Item Decay

Any open-ended virtual economy that does not provide for the decay and loss of items will always overflow.  This is also related to uncontrolled cash inflation, since a society of millionaires has no incentive to try and sell off their collections of expensive crap if they don’t have to pay taxes on them.  Insufficient item decay equals powerful item inflation equals player power inflation, and you eventually have a situation where most of your content becomes a joke, as your entire playerbase is outfitted in top of the line stuff handed down by hoarding patrons.  Naturally, they’ll still hoard the stuff they don’t even use, taxing your server and your patience.

The sort of item decay people think (and whine) about most is the decay of weapons, armor, and other battle gear.  Realism provides us with yet another good reference.  The day after a battle, a soldier who had survived more or less in one piece was spending most of the next day fixing his stuff.  Battles are hard on equipment.  It only stands to reason that armor and weapons have limited lifespans, and you can only grind down a sword blade (the only way to keep its edge) so many times before you have a piece of wire with a handle.  Weapons with wooden handles are cheap, but they get snapped more frequently than all-metal ones, and the best way to keep your spear functional is to sharpen the head again (if there’s enough metal there) and fit it onto a new shaft.  This, of course, requires a crafting model robust enough to allow for multiple components (get the shaft from a woodworker and a spearhead from the smith).

Shields are a special case.  Shields are always mishandled in fantasy RPG’s, unless you happen to playing GURPS with every little impossible to find variant rule in the book.  Shields were considered disposable items.  A typical shield was made primarily of layered wood, edged with metal to absorb chops to its sides, and maybe reinforced with bands, though this made them cumbersome.  The proper use of a shield was as an angled deflector to shove kinetic energy to the side, or (if you were feeling lucky) you might try to catch an incoming swing on the metal bands to catch or break an enemy’s weapon.  Regardless, you can only punish a shield for so long, and they were generally discarded after one battle.  The all-metal shield model so popular in fantasy imagery would be too damn heavy to lug around on the field, let alone carried on a mountain trek.  A buckler might be made primarily of metal, but bucklers are exceptionally small and require great skill to use effectively, and still aren’t indestructible.

In any case, it is to the advantage of the game world to allow for the destruction and loss of anything.  Items can be assigned hit points and similar ratings, and (if your engine really rocks) variable damage types.  A fireball might recrystalize a piece of steel, but say goodbye to that apron.  Things may be repairable to a degree, but every time you patch something up, you weaken it.  Eventually, you need to outfit yourself again, discarding your ruined gear, and helping the economy along in the process.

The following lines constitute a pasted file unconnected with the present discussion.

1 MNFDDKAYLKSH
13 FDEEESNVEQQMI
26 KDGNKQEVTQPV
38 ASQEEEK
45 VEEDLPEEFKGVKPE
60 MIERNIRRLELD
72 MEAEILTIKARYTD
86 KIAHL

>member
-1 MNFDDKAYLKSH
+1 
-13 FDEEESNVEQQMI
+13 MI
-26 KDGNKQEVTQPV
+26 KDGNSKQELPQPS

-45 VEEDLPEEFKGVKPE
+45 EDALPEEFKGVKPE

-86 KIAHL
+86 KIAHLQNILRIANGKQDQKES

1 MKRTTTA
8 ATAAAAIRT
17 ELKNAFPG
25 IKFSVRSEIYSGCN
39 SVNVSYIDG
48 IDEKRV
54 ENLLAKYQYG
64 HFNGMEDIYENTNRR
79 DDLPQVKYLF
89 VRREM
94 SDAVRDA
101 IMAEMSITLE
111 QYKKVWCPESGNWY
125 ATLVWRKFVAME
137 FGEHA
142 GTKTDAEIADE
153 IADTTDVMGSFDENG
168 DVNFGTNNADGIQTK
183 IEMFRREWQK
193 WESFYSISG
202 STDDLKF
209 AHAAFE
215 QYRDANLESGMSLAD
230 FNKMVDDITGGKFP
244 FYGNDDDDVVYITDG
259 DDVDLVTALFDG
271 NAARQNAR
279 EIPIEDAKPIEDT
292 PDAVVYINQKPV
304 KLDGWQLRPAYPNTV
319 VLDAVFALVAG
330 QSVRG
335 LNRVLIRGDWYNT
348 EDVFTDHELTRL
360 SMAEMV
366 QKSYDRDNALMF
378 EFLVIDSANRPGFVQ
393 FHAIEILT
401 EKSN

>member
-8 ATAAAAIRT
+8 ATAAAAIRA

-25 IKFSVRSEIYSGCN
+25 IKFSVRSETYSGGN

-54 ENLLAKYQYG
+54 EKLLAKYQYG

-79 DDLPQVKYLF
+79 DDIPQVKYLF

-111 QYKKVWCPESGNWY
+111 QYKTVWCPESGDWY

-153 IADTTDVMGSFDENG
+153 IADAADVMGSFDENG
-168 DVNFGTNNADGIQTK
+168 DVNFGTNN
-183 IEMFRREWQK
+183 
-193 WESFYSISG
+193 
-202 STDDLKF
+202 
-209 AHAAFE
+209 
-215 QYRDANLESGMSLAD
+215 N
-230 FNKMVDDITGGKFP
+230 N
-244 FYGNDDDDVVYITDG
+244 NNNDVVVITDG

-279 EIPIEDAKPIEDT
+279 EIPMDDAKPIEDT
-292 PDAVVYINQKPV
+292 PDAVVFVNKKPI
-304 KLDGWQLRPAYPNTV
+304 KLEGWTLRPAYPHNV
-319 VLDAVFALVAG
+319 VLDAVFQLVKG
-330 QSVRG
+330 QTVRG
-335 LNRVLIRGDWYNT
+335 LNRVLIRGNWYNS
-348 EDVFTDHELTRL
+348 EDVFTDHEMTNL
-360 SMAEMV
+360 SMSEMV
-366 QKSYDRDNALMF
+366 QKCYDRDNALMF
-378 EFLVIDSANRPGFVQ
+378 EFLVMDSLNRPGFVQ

2 Responses to “Item Decay”
  1. Ringwraith666 says:

    Very smart. I’ve only played WoW, but its Durability system for equipment, while it begins to address this problem, allows for inifinite repairs.

    I would throw in one crazy suggestion: what if *players* wore out? What if players ages and received permanent injuries, such that a person expected – knew from the get-go – to roll up a new character every six months or so? Older grizzled veterans would get put on the shelf as their injuries took their toll, living out their remaining days as crafters and teachers, while new young bucks climbed the adventuring ladder. This could make perma-death easier to swallow.

  2. What you’re describing is pretty similar to an aging/permadeath system I worked out in a proof of concept module for NWN but got too bored to implement in a final module. The basic idea was that your character had a lifespan, which was limited by whatever you choose to overcome to inherent problem in MMOs of everyone logging in at different rates. At the end of the lifespan, you had an option to create a new character in the lineage, who got a fraction of your experience, reputation and wealth, with a higher fraction if you chose to voluntarily retire as opposed to dying in battle. Criminals executed had a lower or no fraction since their stuff would be subject to seizure, and of course you get some of the stigma attached to the criminal character. The big problem in implementation is that in order to maintain balance you need to age everyone at some rate, even guys who are permalogged, which makes things more difficult if you want to attract old players back into the game, and because casual players have less maximum potential than hardcore players due to the active hours; a casual player in a standard MMO can conceivably get to a maximum limit just like the hardcore player but it takes longer, but in an aging system the casual players are hard limited. This can be ameliorated somewhat by imposing a soft cap on overall character potential that is low enough to balance, so that the hardcore player will get there faster but unused skills decay, etc.

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